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1.  Comprehensive predictions of target proteins based on protein-chemical interaction using virtual screening and experimental verifications 
BMC Chemical Biology  2012;12:2.
Background
Identification of the target proteins of bioactive compounds is critical for elucidating the mode of action; however, target identification has been difficult in general, mostly due to the low sensitivity of detection using affinity chromatography followed by CBB staining and MS/MS analysis.
Results
We applied our protocol of predicting target proteins combining in silico screening and experimental verification for incednine, which inhibits the anti-apoptotic function of Bcl-xL by an unknown mechanism. One hundred eighty-two target protein candidates were computationally predicted to bind to incednine by the statistical prediction method, and the predictions were verified by in vitro binding of incednine to seven proteins, whose expression can be confirmed in our cell system.
As a result, 40% accuracy of the computational predictions was achieved successfully, and we newly found 3 incednine-binding proteins.
Conclusions
This study revealed that our proposed protocol of predicting target protein combining in silico screening and experimental verification is useful, and provides new insight into a strategy for identifying target proteins of small molecules.
doi:10.1186/1472-6769-12-2
PMCID: PMC3471015  PMID: 22480302
2.  Pathogenic Mechanism of Mouse Brain Damage Caused by Oral Infection with Shiga Toxin-Producing Escherichia coli O157:H7 
Infection and Immunity  2000;68(3):1207-1214.
In a previous study, we showed that infection with Shiga toxin (Stx)-producing Escherichia coli O157:H7 (strain SmrN-9) caused neurologic symptoms in malnourished mice with positive immunoreactions of Stx2 in brain tissues. The present study explores the mechanism of how Stx injures the vascular endothelium to enter the central nervous system in mice. Oral infection with strain SmrN-9 elicited a tumor necrosis factor alpha (TNF-α) response in the blood as early as 2 days after infection, while Stx was first detected at 3 days postinfection. In the brain, TNF-α was detected at day 3, and its quantity was increased over the next 3 days. Frozen sections of the brains from moribound mice contained high numbers of apoptotic cells. Glycolipids recognized by an anti-Gb3 monoclonal antibody were extracted from the brain, and purified Stx2 was able to bind to the glycolipids. In human umbilical vascular endothelial cells (HUVEC) cultured with fluorescein-labeled Stx2 (100 ng/ml), TNF-α (20 U/ml) significantly facilitated the intracellular compartmentalization of fluorescence during 24 h of incubation, suggesting the enhanced intracellular processing of Stx2. Consequently, higher levels of apoptosis in HUVEC were found at 48 h. Short-term exposure of HUVEC to Stx2 abrogated their apoptotic response to subsequent incubation with TNF-α alone or TNF-α and Stx2. In contrast, primary exposure of HUVEC to TNF-α followed by exposure to Stx2 alone or TNF-α and Stx2 induced apoptosis at the same level as obtained after 48-h incubation with these two agents. These results suggest that the rapid production of circulating TNF-α after infection induces a state of competence in vascular endothelial cells to undergo apoptosis, which would be finally achieved by subsequent elevation of Stx in the blood. In this synergistic action, target cells must be first exposed to TNF-α. Such cell injury may be a prerequisite to brain damage after infection with Stx-producing E. coli O157:H7.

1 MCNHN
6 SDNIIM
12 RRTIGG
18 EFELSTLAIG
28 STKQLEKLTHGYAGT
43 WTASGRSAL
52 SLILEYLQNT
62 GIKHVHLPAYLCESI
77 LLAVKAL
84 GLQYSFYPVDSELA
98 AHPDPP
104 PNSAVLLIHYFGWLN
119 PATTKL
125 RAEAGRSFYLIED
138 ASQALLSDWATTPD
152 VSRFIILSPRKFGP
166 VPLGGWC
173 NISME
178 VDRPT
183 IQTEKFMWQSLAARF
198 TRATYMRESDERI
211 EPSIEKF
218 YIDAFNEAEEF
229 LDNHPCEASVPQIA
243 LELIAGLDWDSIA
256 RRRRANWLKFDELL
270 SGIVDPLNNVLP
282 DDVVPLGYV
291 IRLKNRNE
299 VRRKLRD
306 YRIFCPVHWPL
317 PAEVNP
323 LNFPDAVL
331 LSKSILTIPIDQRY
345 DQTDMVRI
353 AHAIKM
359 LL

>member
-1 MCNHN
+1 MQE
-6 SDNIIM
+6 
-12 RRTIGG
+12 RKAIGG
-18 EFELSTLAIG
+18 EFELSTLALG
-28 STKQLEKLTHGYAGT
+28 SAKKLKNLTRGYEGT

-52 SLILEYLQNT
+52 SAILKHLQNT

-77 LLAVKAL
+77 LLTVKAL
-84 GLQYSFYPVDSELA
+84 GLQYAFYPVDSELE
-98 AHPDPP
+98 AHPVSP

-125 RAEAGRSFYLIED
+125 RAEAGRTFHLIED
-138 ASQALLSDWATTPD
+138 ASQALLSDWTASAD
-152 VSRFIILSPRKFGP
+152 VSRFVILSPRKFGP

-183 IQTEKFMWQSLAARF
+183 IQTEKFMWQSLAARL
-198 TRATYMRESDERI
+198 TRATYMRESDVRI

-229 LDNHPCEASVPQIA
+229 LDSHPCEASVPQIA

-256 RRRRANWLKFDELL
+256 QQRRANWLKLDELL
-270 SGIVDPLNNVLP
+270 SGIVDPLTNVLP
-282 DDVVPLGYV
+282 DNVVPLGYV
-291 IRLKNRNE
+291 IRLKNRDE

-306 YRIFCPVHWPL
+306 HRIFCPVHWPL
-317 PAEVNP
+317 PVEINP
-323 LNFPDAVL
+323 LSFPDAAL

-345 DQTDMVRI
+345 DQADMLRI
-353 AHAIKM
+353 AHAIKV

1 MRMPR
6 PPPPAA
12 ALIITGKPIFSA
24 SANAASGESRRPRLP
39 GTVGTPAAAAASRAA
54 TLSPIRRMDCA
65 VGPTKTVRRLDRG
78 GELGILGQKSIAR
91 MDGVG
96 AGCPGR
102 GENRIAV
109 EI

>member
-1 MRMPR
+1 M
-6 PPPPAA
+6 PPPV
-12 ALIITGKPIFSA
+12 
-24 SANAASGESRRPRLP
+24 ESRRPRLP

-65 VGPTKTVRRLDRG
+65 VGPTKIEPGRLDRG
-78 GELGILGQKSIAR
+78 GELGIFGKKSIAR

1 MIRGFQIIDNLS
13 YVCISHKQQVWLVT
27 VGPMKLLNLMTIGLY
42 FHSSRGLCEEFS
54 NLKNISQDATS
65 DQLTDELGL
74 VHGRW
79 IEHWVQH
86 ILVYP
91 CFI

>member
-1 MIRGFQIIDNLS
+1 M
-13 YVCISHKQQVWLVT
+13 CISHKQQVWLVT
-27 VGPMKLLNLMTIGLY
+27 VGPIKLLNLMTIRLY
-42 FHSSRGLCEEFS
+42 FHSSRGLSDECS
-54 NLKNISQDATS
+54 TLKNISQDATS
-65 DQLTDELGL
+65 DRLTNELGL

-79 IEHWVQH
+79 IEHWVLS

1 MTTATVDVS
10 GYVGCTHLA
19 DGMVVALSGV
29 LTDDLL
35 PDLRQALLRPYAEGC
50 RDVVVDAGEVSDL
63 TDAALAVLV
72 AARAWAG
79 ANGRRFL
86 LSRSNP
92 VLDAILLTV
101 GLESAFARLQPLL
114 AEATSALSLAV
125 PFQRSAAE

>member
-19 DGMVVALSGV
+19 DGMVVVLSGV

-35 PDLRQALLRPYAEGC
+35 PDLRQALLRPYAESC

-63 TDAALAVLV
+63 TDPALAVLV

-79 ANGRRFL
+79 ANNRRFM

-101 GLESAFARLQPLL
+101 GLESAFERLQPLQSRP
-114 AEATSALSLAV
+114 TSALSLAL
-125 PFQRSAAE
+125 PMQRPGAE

PMCID: PMC97269  PMID: 10678928

Results 1-2 (2)